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Turf field would benefit community

I found it an interesting coincidence the sporting communities of both Airdrie and Chestermere are fundraising to build artificial turf football fields in their respective cities.

I found it an interesting coincidence the sporting communities of both Airdrie and Chestermere are fundraising to build artificial turf football fields in their respective cities. Hopefully, Airdrie residents and businesses will rally behind the initiative.

The benefits of playing football on turf instead of grass are plentiful; an all-weather turf field would get hundreds – perhaps thousands – of hours of extra usage each year compared to the grass fields currently available in Airdrie. Field turf is less impacted by snow and, according to Chris Glass, who is co-spearheading the initiative in Airdrie, would allow teams to play outside for more than 30 weeks each year. There would also be less maintenance involved, once the turf has been laid down.

Most importantly, however, research suggests playing football on turf is safer for athletes. Dr. Michael Meyers, a researcher at Idaho State University, has studied the injury-related impacts of playing sports on turf vs. grass for decades. His research indicates serious injuries such as ACL and MCL tears, as well as ankle injuries and concussions, are less common when football is played on artificial grass instead of natural-grass surfaces.

Other than safety and usage benefits, bringing a turf field to Airdrie would allow the city to host provincial or even national sporting events. For example, the Alberta Bowl – the annual provincial high school football championships – cannot currently be held in Airdrie because Football Alberta requires the games to be played on turf.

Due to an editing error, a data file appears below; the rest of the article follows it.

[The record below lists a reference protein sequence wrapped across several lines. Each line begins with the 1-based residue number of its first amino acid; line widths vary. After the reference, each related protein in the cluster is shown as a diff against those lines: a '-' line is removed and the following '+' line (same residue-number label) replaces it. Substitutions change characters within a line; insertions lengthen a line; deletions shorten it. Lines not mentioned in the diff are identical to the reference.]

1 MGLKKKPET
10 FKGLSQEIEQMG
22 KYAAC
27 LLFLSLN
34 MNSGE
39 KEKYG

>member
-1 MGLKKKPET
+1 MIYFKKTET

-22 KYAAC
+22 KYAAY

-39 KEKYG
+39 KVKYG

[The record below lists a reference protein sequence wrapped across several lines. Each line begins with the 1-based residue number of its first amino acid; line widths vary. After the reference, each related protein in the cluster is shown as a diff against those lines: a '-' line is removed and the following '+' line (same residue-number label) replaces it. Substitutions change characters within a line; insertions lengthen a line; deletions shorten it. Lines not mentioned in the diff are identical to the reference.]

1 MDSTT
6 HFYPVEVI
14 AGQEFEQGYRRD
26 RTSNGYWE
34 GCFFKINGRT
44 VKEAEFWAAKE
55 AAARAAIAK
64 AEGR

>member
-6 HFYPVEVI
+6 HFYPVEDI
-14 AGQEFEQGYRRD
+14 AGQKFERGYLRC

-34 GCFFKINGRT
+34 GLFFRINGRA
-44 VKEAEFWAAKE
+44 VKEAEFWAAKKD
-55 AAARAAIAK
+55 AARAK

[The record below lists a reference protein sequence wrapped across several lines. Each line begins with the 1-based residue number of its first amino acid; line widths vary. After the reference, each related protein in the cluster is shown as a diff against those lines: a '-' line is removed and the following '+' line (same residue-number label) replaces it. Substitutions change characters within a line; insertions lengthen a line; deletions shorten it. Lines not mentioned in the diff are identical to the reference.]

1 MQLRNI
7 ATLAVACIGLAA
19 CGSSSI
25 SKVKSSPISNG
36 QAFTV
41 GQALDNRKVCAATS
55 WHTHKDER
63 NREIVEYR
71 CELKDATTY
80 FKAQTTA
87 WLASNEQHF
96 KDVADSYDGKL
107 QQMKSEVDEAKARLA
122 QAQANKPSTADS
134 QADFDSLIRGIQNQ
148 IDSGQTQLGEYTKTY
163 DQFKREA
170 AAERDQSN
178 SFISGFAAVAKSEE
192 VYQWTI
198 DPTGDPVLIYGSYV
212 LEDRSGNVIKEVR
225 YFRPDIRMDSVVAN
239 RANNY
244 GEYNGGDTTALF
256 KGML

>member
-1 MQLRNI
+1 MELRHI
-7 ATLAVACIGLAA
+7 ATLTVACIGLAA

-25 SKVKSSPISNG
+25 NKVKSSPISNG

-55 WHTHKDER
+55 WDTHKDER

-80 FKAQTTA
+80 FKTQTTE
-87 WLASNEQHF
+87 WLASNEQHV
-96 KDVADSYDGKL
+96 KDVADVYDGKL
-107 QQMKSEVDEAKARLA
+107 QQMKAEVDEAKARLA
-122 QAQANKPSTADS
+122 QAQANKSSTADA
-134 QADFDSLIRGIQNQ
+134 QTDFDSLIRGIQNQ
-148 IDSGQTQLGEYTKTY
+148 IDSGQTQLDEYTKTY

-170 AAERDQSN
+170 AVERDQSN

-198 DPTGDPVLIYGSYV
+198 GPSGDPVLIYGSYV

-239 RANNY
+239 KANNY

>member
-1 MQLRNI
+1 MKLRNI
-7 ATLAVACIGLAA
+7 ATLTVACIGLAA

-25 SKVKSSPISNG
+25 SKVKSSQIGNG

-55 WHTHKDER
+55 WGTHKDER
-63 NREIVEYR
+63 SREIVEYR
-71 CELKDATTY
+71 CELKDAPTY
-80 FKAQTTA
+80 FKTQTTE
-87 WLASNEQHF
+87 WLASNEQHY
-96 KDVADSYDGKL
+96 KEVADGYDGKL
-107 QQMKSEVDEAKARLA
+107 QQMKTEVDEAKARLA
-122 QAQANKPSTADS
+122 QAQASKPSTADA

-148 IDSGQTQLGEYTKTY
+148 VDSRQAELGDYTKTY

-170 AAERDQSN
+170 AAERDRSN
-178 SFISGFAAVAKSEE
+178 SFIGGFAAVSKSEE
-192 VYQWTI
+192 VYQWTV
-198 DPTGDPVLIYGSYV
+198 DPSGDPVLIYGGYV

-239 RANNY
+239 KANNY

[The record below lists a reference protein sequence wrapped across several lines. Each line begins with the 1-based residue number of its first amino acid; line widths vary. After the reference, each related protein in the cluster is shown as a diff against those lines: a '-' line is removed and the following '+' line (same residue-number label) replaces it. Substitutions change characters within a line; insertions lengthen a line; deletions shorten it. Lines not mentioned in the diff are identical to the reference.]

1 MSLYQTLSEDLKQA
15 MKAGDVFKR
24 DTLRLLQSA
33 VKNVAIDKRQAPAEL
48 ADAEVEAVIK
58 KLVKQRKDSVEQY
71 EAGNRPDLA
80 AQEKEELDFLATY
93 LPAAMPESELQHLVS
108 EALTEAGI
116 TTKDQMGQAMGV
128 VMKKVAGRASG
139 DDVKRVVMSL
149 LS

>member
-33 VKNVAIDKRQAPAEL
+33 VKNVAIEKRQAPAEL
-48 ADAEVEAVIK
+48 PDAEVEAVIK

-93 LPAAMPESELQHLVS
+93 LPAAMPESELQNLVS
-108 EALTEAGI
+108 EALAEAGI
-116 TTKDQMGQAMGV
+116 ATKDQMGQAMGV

Hosting the Alberta Bowl would provide some economic stimulus to Airdrie, as the event features five distinct championship games. With roughly 50 players on a team – not to mention the coaches, staff and family members that would be present – it would result in a lot of visiting tourists who would undoubtedly spend money at local hotels, restaurants and shops.

While the initiatives in both Airdrie and Chestermere appear to be football-centric, the turf fields would also benefit athletes of other sports. A turf field could easily host soccer, field lacrosse, rugby and Ultimate Frisbee games, and groups like high-school marching bands or cheer teams could use the space, as well.

While Cochrane built its first all-weather turf football field in 2016, there is nothing similar for athletes in Airdrie. Considering the rapid growth of the city's population, it’s important to ensure Airdrie has appropriate athletics facilities for the burgeoning sports community. Bringing the first all-weather turf field to the area would be a great place to start.


Scott Strasser

About the Author: Scott Strasser

Scott Strasser, editor
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